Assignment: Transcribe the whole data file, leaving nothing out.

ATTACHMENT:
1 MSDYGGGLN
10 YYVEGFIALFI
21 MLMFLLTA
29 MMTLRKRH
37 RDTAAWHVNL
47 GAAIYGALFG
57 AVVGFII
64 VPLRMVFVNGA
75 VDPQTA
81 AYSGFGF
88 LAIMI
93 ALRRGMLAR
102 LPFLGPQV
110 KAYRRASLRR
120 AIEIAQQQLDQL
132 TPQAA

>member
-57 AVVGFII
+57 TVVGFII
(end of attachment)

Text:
1 MSDYGGGLN
10 YYVEGFIALFI
21 MLMFLLTA
29 MMTLRKRH
37 RDTAAWHVNL
47 GAAIYGALFG
57 AVVGFII
64 VPLRMVFVNGA
75 VDPQTA
81 AYSGFGF
88 LAIMI
93 ALRRGMLAR
102 LPFLGPQV
110 KAYRRASLRR
120 AIEIAQQQLDQL
132 TPQAA

>member
-57 AVVGFII
+57 TVVGFII